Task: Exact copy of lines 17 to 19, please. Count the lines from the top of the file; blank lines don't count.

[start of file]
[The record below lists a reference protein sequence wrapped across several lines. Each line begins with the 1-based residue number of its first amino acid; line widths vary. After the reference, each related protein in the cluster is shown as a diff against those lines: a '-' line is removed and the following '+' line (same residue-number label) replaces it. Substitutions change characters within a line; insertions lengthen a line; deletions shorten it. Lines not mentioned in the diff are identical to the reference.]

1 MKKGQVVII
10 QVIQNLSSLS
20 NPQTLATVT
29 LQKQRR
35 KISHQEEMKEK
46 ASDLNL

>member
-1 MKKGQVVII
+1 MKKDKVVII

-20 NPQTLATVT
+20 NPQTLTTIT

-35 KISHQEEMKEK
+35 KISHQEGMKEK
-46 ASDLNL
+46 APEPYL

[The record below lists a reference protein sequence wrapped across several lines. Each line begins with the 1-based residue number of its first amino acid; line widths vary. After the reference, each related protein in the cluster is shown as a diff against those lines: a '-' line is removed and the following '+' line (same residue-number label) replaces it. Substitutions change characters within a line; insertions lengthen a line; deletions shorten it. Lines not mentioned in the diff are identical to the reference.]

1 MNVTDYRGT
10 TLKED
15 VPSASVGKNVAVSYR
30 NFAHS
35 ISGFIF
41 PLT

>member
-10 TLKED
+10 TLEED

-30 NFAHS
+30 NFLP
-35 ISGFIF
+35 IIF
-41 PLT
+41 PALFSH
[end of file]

[The record below lists a reference protein sequence wrapped across several lines. Each line begins with the 1-based residue number of its first amino acid; line widths vary. After the reference, each related protein in the cluster is shown as a diff against those lines: a '-' line is removed and the following '+' line (same residue-number label) replaces it. Substitutions change characters within a line; insertions lengthen a line; deletions shorten it. Lines not mentioned in the diff are identical to the reference.]

1 MNVTDYRGT
10 TLKED